Contraband worth Rs36.4b seized, FBR tells court

Customs accepts inability to curb DTH devices used for broadcasting of Indian content

Hasnaat Malik November 08, 2018

ISLAMABAD: While accepting its inability to curb the direct to home (DTH) devices used for illegal broadcasting of Indian content, the Federal Board of Revenue (FBR) has told the Supreme Court that the customs authorities have seized illegal goods and contraband valued at Rs36.4 billion in the last 15 months.

“The FBR has enhanced enforcement measures, adopted by the customs field formations, resulting in seizures of goods/contrabands worth Rs25 billion including seizure of DTH devices worth Rs24.8 million during Financial Year 2017-18 which represents 168 per cent increase over seizures effected in 2016-17.

“Likewise, Rs11.4 billion have been seized during the first quarter of FY 2018-19 as compared to Rs4 billion goods seized during the corresponding period of the last year,” said a report submitted by a committee which was constituted by the apex court on October 25.

The committee, comprising an FBR member and the Federal Investigation Agency (FIA) additional director general, was constituted to prepare a plan and conduct necessary raids to recover smuggled DTH devices from the markets in Pakistan.

Later, the FIA director general constituted a joint team compromising the focal persons of the FIA, the FBR and the Pakistan Electronic Media Regulatory Authority (Pemra) for the purpose.

“The enforcement operations against the illegal DTH equipment led by customs in coordination with Pemra and the FIA authorities have been successful and as a result huge quantity of smuggled DTH equipment worth Rs78.3 million has been seized from the local markets.”

It said 30 FIRs had been lodged and 39 persons had also been arrested both by Customs and the FIA for further investigations. As a result of the raids, the smuggled DTH equipment has almost disappeared from the local markets.

The committee, however, said mere enforcement measures would not be sufficient to completely root out the transportation and availability of equipment used for illegal broadcasting of Indian content in the country. “A holistic strategy needs to be worked out by all the agencies/regulators to address the issue.”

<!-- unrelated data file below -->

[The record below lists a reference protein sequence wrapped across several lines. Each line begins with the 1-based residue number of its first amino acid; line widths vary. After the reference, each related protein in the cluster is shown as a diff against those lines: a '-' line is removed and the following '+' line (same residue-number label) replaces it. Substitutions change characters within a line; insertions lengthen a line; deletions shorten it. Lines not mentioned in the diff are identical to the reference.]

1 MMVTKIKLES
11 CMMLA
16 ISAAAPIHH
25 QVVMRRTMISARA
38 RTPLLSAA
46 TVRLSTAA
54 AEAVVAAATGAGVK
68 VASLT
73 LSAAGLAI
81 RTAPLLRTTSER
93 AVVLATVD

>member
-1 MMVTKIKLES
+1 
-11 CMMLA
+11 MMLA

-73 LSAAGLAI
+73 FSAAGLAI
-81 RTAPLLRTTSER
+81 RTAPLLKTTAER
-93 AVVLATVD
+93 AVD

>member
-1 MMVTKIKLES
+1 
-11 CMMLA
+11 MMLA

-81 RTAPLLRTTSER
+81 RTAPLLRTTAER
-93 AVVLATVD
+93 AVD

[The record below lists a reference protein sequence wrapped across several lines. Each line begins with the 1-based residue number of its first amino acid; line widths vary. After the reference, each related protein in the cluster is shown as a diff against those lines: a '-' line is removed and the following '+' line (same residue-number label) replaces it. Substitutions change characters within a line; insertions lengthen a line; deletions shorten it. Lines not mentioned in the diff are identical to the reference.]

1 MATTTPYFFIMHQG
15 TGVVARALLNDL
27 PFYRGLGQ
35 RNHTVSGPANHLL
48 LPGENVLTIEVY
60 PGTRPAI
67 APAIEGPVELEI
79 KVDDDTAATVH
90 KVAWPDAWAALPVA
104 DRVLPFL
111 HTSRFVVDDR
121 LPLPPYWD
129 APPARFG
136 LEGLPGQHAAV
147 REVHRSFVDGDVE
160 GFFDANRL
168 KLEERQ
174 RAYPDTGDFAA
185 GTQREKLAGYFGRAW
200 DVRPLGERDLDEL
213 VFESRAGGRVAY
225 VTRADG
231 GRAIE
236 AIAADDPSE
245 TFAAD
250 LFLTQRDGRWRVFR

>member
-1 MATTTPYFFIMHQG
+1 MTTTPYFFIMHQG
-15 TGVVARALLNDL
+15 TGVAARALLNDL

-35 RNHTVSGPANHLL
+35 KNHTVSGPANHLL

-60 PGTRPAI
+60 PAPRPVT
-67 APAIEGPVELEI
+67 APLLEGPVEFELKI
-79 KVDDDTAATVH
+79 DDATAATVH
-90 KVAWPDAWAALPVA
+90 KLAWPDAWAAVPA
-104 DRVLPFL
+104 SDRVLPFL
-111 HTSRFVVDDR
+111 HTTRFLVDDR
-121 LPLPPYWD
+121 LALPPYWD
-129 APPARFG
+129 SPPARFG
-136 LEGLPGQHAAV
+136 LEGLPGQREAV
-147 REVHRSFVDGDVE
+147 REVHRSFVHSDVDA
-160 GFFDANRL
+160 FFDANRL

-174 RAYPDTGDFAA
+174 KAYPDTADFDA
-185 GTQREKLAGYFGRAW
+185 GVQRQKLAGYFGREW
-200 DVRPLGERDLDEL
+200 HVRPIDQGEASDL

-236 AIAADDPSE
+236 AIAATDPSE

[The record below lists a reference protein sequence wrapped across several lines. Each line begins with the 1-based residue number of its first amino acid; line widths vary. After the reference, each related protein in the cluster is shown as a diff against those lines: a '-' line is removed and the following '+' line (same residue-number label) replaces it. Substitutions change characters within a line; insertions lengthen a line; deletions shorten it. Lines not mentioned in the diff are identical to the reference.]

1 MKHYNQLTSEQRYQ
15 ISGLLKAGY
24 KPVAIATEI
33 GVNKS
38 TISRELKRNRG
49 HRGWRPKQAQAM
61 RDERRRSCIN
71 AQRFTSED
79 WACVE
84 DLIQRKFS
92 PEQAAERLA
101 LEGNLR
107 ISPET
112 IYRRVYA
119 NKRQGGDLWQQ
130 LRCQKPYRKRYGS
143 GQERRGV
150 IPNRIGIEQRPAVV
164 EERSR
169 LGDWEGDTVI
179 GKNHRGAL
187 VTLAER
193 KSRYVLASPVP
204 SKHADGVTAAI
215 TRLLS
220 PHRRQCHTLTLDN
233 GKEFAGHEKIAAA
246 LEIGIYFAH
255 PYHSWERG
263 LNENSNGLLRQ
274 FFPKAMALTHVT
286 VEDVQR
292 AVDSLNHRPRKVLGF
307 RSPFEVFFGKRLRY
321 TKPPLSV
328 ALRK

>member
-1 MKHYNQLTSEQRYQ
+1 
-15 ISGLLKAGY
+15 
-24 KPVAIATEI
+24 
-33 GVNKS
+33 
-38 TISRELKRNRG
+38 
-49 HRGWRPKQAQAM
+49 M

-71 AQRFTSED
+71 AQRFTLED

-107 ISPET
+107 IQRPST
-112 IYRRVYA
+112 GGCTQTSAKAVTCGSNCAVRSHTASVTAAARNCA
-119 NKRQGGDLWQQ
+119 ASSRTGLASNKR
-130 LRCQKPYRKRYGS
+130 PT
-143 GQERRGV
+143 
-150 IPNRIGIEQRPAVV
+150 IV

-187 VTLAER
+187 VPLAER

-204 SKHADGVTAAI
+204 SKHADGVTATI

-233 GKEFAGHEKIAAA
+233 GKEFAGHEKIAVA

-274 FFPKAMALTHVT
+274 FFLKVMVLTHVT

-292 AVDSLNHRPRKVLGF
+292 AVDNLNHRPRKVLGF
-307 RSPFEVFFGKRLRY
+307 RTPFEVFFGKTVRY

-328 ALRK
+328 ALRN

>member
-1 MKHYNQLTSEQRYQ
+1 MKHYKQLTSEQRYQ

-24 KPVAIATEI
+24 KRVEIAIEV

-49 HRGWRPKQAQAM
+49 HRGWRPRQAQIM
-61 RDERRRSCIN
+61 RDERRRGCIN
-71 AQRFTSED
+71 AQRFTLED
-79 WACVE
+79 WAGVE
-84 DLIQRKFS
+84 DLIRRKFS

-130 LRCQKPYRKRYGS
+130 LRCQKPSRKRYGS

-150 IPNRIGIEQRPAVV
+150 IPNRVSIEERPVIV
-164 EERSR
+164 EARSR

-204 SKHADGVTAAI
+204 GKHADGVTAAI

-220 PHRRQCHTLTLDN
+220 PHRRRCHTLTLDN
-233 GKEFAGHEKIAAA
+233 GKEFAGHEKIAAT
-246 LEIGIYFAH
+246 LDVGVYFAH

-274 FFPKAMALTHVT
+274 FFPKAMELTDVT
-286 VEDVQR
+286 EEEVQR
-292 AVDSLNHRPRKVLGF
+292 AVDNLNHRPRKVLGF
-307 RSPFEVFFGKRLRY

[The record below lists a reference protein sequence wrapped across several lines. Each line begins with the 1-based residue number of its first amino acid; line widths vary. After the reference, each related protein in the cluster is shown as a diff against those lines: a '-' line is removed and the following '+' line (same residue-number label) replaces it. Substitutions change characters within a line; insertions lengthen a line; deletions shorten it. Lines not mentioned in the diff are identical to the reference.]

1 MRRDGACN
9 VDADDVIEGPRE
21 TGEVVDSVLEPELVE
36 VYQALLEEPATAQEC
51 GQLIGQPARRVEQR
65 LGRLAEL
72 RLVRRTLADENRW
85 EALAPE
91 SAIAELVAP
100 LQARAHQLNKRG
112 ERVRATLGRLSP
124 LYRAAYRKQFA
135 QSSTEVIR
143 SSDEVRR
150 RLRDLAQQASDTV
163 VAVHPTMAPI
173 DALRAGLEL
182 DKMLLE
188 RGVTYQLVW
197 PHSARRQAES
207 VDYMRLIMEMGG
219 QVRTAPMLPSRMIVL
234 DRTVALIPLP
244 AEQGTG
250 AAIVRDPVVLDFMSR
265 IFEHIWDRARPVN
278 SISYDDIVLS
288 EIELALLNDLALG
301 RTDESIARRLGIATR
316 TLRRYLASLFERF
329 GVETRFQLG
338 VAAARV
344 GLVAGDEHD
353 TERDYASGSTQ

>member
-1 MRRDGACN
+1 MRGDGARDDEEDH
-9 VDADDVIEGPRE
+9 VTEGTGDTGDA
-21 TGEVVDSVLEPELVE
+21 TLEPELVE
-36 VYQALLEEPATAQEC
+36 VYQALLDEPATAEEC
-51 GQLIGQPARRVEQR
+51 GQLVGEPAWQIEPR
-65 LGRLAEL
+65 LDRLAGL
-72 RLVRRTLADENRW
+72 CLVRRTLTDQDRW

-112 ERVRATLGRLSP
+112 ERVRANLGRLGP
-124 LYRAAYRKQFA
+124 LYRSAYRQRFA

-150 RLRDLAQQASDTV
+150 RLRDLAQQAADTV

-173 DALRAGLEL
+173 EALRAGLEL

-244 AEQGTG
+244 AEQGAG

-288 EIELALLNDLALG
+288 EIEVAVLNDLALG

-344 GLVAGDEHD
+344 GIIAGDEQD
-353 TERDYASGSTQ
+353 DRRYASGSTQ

It said smuggling is not the only source of the DTH equipment in local markets.

Different types of equipment used for satellite reception and broadcasting including LNA (low noise amplifier), NB (low noise block) and digital set boxes are imported on basis of an NOC from Pemra in terms of S No 69 of the Import Policy Order 2016.

It said Pakistan shares long and porous border with Afghanistan and Iran where there is nominal presence of customs and border is mainly manned by other civil armed forces. The law and order situation has made the task of curbing smuggling difficult.

“There are long stretches of borders where Pakistan customs has no presence and even other law enforcement agencies encounter significant difficulties while operating such areas,” it said.

The committee proposed a dedicated Customs Border Force to stop smuggled goods at the borders. Likewise, the FC authorities may be engaged through Interior Ministry to keep a strict vigil at the borders to check flow of such equipment into country.

“Pemra has proposed a technological solution that can effectively disrupt the reception and re-broadcast of Indian content using smuggled DTH equipment or those imported through regular channels after the modifications by the local vendors,” it said.

The process of awarding DTH licenses to successful bidder is in progress which is likely to complete soon. In the absence of local DTH services, subscribers are operating for other means which include Indian DTH services. In order to incentivise the local operators for setting up of their facilities, Pemra has also proposed to grant concessions from duty/taxes for import of equipotent and other accessories, it said.

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